Psychology and Social Media (Part III) – on OneDegree: Anonymity
(Note: This post was originally written for – and published on – OneDegree)
Our hearts raced.
Our friend picked up the phone.
“You smell bad!” we said in unison, masking our voices in creepy falsetto. Then we slammed down the phone and laughed.
I was a tween in a time before the ubiquity of Caller ID/Display and prank calls were in vogue. I was slightly ashamed of what we were doing, and yet we made the calls, and our ability to do this ugly, passive-aggressiveness and hurtful thing was facilitated by one critical factor: anonymity.
Without this cloak we were kind to our friend with whom we, clearly, had some issues. There were certainly more effective and decidedly more respectable ways to address our problems. Did we have the emotional maturity to do so? Clearly not. And the lack of identity gave us free reign to express our feelings honestly – and distastefully.
The benefit of online anonymity is often provided in the extreme. It enables users to offer information or perspective without fear of retribution or recrimination (e.g. whistleblowing, expressing political points of view under repressive regimes). Stigma is also a consideration: a person might be hesitant to attach their name because the revelations might lead them face discrimination (e.g. at their workplace for certain points of view or for their sexual orientation) and someone, for instance, who experienced sexual abuse or is dealing with depression might want to comment on a blog post or forum to express solidarity – but not if it meant revealing their identity to everyone.
Of course many anonymous remarks don’t fall under these categories. And while online anonymity, which has long been a contentious issue, allows for the expression of honest points of view, it is also an appropriate shelter from which to fire off damaging or defamatory remarks. It is theorized that “Good Lamps Are the Best Police” and anonymity – and even the illusion of anonymity – provides a cloak under which to operate, and is an excellent sanctuary for those wishing to use the internet for hateful comments, intimidation and character assassinations.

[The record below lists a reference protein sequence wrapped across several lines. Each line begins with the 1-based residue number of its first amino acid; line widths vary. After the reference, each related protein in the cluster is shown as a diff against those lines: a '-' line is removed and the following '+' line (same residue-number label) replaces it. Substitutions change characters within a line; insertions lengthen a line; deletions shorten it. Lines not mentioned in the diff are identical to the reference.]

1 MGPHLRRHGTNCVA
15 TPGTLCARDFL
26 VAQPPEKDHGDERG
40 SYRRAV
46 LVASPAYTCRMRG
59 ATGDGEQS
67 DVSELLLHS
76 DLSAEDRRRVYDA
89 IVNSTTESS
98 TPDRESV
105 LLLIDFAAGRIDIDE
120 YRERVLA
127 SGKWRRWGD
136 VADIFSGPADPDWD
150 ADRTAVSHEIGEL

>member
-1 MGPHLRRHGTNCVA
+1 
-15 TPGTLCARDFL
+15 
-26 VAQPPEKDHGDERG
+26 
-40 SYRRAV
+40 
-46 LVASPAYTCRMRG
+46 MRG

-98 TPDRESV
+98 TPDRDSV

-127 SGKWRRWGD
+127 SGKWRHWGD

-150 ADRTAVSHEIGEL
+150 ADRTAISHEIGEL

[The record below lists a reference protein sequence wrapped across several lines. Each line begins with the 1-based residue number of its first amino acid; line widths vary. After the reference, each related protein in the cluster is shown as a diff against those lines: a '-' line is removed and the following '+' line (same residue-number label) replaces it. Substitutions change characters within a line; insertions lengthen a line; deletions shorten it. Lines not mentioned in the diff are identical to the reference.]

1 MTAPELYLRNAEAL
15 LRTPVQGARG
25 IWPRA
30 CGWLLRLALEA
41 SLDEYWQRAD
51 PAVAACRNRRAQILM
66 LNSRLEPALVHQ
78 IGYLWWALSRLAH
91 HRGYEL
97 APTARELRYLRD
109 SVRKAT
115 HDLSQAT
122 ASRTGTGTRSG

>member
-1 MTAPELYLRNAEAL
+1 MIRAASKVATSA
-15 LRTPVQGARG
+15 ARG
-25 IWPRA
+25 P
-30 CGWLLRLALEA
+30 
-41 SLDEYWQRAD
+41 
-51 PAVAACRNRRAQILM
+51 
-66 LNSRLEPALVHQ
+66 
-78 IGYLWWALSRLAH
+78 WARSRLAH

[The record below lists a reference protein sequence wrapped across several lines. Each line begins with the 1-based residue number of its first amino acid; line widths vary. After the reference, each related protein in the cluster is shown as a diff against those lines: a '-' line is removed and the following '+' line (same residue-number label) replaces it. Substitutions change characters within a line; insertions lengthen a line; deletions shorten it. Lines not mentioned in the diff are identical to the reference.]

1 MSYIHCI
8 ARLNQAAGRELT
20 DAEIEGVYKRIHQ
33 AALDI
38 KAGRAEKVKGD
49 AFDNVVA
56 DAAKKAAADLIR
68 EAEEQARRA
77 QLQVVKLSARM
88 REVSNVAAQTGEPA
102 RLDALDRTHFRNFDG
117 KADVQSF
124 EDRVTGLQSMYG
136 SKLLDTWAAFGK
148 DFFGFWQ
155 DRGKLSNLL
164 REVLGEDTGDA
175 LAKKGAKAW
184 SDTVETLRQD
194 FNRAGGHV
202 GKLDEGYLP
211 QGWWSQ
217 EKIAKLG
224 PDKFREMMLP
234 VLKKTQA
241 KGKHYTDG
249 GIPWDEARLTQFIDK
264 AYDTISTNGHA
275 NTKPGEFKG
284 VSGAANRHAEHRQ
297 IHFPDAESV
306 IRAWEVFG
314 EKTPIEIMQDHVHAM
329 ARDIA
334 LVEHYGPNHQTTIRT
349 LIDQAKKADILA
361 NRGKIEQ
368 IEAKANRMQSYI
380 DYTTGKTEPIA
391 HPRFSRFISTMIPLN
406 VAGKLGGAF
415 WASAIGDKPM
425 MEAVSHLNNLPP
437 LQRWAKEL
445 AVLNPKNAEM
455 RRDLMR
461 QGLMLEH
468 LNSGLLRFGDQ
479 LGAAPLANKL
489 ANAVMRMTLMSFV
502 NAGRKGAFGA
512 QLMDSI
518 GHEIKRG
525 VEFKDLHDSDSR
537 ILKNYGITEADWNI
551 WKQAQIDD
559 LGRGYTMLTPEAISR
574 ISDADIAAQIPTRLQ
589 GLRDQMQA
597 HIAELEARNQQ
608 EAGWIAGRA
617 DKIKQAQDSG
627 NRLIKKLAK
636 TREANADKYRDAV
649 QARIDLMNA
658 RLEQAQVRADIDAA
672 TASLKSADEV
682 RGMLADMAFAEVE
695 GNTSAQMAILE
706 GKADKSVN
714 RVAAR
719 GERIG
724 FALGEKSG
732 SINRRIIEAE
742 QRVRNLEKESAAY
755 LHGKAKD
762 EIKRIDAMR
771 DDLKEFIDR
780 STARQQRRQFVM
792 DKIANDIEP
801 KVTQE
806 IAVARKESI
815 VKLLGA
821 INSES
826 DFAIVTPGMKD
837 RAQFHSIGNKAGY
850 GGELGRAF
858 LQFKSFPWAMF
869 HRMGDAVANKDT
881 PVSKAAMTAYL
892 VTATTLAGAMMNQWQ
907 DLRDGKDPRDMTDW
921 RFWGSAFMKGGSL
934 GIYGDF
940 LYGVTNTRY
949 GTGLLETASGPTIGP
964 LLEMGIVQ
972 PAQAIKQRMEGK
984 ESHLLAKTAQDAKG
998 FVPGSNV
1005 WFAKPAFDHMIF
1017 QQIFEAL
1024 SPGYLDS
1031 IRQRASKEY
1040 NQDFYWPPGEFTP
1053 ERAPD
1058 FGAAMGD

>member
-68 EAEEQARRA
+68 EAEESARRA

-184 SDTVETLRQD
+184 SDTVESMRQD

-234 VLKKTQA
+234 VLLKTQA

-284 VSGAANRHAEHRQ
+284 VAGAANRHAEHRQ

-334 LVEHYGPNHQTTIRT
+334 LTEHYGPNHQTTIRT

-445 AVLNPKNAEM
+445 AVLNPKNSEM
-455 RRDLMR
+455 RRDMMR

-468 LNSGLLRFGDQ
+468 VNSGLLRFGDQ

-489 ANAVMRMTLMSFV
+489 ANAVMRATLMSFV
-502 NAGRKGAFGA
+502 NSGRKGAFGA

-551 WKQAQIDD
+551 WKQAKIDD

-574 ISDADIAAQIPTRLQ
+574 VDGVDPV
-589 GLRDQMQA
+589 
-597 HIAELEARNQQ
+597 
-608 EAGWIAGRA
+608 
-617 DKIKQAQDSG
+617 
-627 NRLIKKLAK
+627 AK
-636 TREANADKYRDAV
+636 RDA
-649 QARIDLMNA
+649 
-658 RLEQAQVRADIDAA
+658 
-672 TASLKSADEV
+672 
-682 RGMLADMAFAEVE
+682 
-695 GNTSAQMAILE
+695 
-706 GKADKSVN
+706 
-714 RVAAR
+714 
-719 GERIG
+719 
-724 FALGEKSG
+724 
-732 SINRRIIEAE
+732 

Recent occurrences have once again thrown this issue into the spotlight. There are, as just a few examples, a court case which requests the unveiling of anonymous posters who made defamatory comments, a newspaper which revealed their discovery that the anonymous comments on their site which were “disparaging a local lawyer, were made using the e-mail address of a judge who was presiding over some of that lawyer’s cases”, Anonymously authored blogs exist, as do as skewed Amazon reviews made under a pseudonym and social sites or applications that encourage anonymous feedback.
The sad truth is that people sometimes comport themselves differently when their identity is not known. Even those comments which express honest dissenting opinion frequently lack respect when posted anonymously. The anonymity adds yet another layer of distance from the other party: without the person in front of you, you can avoid considering his/her emotions and possible reactions, but now that you that your identity is also concealed, it is easy to dispense with any civility at all.
Take for instance a comment on a blog that remarks something such as:
“This post makes it clear you are a complete moron. I would be embarrassed to be you.”
With anonymity the opportunity is presented to phrase even one’s legitimate opinions in an inconsiderate and scathing way. Were there an obligation to attach one’s name – and all the reputation that may go with it – the user might be more inclined to take into account the other party’s humanity and feelings and rather than release vitriolic comments, perhaps provide constructive criticism.
Scott Rosenberg of Salon.com makes the argument that moderation rather than “real names” would help to encourage responsible discourse. This makes good sense with respect to online conversations not descending into “barroom brawls” but does not address the difficulty in distinguishing between true and untrue statements made online. And, without attaching identity, there is also no way of gauging the perspective/conflict of interest of the party.
Writes Randy Cohen: “’Says who?’ is not a trivial question. It deepens the reader’s understanding to know who is speaking, from what perspective, with what (nutty?) history, and with what personal stake in the matter.
Certainly, anonymous posters aren’t the only ones who write distastefully or choose to grind their axe online. But this allowance does grant a great deal of power without responsibility. Power on its own can be a dangerous intoxicant. Without repercussions it becomes even more worrisome.
Recall the question: “Would you kill someone if no one would ever know you did it?” Replace “kill” with “defame” and you have a fair concern for the internet age.
Note: If would like to recommend articles or books, please feel free to suggest in the comments, or contact me through Twitter.